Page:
Kildare manager Glenn Ryan’s post-match interview with GAAGO after their loss to Dublin on Sunday certainly raised plenty of eyebrows. For those unaware, he said, in short, that Dublin’s familiarity with Croke Park is an advantage, in ways big and small, and that, in particular, there were off-pitch protocols that always seemed to go their way.
This week I got in touch with the GAA about one of those off-field protocol issues that Ryan was upset about, which is that Dublin always have the same dressing-room in the Hogan Stand. Not important, but not nothing either. I was on a GAA Stadium tour with my nephews a number of years ago, and even though I was extremely hungover, I seemed to recall a tour guide explaining why this was.
The dressingrooms in the Hogan Stand are allocated according to a county’s position in the alphabet ... as Gaeilge. So only Aontroim and Árd Mhacha are ahead of Áth Cliath, and that’s why Dublin have been in the same dressingroom in Croker for the last two decades (since Ray Cosgrove hit the post in 2002, presumably). So: not a rule designed to aid Dublin, but a quirk of spelling.
Post-match interviews, when they’re good, are mostly about ensuring the emotion of the game is still somewhere in the person being interviewed. This is seen most effectively on TG4, where I have passed endless summer evenings engaged in a guessing game with myself about how likely or otherwise it is that the minor or U-20 player who has just won Laoch na hImeartha will turn the air blue with a few cuss words.
It seemed like pitchside reporter Aisling O’Reilly had got to Ryan while he was still immersed in the game, and he duly said what he had to say about everything in Croke Park seemingly favouring Dublin. In the press conference afterwards he accepted that “there was no one incident in the game that swung it” before adding “you can talk about sour grapes if you like, but it’s a familiarity that’s certainly not Dublin’s fault.”
So, we should ask the question. If it’s not Dublin’s fault, then who’s fault is it that the Leinster senior football semi-finals were played in Croke Park as a double-header in front of a less than half-full Croke Park?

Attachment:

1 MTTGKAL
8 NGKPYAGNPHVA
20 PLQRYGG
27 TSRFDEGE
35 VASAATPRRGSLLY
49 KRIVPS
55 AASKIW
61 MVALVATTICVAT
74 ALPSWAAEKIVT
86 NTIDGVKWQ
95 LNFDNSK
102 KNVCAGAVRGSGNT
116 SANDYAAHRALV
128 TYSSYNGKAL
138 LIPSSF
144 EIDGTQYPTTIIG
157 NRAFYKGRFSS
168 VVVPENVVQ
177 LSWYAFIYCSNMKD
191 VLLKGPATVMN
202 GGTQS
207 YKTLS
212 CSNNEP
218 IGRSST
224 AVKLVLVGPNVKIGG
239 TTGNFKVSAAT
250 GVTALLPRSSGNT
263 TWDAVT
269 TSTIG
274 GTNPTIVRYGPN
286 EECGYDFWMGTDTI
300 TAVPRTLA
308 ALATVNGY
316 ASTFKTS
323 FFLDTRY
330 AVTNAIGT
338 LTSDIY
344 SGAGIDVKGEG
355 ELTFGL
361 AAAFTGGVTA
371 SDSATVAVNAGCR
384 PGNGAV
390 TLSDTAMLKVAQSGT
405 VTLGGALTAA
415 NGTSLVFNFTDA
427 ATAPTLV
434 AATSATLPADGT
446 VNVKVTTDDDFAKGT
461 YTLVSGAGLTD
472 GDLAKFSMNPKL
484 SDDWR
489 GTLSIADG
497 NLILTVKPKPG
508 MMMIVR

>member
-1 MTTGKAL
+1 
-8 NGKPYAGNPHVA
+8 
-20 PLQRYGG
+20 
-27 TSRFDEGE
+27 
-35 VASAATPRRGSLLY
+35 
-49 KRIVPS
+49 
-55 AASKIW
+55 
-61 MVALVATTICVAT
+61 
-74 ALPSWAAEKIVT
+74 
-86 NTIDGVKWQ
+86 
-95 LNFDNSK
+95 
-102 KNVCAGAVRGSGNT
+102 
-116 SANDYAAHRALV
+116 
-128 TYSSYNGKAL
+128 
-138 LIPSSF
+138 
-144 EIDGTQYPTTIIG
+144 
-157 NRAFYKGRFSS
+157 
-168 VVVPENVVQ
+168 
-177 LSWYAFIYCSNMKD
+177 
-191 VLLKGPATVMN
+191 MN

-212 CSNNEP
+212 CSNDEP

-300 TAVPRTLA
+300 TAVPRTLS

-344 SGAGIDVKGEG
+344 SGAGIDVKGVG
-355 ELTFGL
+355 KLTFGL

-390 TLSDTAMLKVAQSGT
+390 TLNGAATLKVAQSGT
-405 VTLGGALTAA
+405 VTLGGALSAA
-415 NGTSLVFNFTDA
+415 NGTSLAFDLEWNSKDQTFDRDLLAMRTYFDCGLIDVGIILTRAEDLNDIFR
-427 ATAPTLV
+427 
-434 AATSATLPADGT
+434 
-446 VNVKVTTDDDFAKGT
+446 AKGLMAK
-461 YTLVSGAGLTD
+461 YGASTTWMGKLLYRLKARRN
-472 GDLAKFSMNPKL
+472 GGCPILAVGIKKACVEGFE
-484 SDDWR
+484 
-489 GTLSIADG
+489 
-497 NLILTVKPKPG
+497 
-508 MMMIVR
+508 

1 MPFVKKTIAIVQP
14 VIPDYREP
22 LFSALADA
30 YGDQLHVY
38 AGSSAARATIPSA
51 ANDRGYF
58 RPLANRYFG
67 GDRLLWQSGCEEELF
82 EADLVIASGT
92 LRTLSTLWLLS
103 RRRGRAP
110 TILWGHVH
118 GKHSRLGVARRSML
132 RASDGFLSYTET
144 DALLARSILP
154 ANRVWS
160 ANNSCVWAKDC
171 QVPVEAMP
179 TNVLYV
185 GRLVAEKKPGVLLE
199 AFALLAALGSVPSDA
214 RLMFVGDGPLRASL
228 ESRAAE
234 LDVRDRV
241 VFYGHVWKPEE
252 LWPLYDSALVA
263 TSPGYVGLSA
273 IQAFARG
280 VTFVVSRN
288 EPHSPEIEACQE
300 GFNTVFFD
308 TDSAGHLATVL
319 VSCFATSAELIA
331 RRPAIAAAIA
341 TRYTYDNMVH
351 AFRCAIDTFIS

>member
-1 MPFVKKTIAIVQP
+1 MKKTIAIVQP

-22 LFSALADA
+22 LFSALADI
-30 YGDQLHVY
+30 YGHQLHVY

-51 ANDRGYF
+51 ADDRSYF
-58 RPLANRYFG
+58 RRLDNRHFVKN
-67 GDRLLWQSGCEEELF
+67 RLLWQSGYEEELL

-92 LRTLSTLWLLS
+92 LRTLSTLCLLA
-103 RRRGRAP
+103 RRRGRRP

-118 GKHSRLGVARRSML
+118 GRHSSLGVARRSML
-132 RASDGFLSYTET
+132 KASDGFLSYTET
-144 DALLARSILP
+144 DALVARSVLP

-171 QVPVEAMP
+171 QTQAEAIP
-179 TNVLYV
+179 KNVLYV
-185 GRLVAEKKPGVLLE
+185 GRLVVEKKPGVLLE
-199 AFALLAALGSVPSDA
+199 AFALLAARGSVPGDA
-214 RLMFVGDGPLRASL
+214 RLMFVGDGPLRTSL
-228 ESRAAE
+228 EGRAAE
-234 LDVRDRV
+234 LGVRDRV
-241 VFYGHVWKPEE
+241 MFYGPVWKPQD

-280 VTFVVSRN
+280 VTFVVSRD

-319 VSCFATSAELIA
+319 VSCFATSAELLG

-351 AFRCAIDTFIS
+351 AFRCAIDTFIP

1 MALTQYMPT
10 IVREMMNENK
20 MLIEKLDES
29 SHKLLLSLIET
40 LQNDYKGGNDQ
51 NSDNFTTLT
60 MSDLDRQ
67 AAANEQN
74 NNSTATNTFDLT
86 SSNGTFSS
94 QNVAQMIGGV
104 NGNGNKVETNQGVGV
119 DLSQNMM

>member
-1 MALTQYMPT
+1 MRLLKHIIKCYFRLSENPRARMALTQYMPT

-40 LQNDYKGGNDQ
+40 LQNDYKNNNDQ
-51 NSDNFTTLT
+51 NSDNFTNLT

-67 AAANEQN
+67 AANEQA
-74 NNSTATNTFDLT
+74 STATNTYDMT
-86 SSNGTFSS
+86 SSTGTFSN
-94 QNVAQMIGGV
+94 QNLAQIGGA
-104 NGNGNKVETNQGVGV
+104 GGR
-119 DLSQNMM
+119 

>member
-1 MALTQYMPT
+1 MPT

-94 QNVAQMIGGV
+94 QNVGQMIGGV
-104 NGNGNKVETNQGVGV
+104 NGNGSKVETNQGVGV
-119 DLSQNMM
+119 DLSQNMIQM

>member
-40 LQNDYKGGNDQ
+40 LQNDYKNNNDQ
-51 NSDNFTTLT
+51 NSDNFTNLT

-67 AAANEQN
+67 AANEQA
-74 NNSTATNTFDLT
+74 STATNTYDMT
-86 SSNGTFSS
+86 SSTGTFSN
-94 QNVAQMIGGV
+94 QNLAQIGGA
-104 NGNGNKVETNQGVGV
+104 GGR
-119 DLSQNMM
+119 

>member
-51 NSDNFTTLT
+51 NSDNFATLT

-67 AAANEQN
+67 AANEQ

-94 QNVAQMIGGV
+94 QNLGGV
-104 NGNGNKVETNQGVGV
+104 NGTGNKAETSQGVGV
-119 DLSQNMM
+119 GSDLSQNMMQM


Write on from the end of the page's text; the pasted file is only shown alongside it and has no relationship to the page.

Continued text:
Time after time the Leinster Council has had chances to fix this, and they’ve never done it. And to be clear – when I say the Leinster Council, I mean all of the 12 county boards in Leinster, including Kildare.
At this stage, I have zero sympathy for any Leinster county giving out about Dublin playing provincial games in Croke Park. How the managers of Leinster counties haven’t got together with their county boards to say that this can’t go on is beyond me. The draw was made six months ago. Ryan knew Kildare would in all likelihood be playing Dublin at this stage of the competition. The place to win these fights is in the boardroom.
Donegal realised that in 2019, when they tried to put a stop to Dublin playing two games in Croke Park every year in the Super 8s. Donegal introduced a motion saying that no county be allowed to nominate Croke Park as their home venue. That is obviously absurd, because of course Croke Park is Dublin’s home venue. In that case Donegal were trying to move Dublin’s home game in the group to Parnell Park, which was also obviously absurd.
But the Super 8s were designed to give everyone one home game, one away game, and one game in Croke Park. All Donegal had to do was to ask for that Croke Park round to be known as a ‘neutral venue’ round, let Dublin play one game in a neutral venue like every other team, and it might have got more support than it did. As it was, it was denounced from the Congress pulpit as mean-spirited and divisive.
Which brings us to this week. The draws have been made for the four groups of four in the All-Ireland championship. Again, each team will have one game played at home, one game away, and another game, this time at ‘a neutral venue’. That is how the GAA’s own explainer describes it.
If Dublin are playing two games at their home venue while everyone else plays one, it will be utterly farcical. To offer that benefit twice to one team out of 16 would be a perversion – but it still hasn’t been ruled out.
If that decision is being weighed up today or tomorrow morning, it’s not too late for someone to stand up in a meeting and declare that situation intolerable. If you win your provincial final, then you are a first seed, and you get to play your first game at home. The benefit of playing at home is literally written into how the competition is designed.
Fairness is what Ryan wanted on Sunday, even if he and Kildare were six months late (or 10 years, depending on your outlook) raising the issue. Fairness is what Donegal wanted in 2019, even if they were mistaken in their wording of that congress motion. Let there be no prevarication or lack of clarity this time around. It simply can’t happen.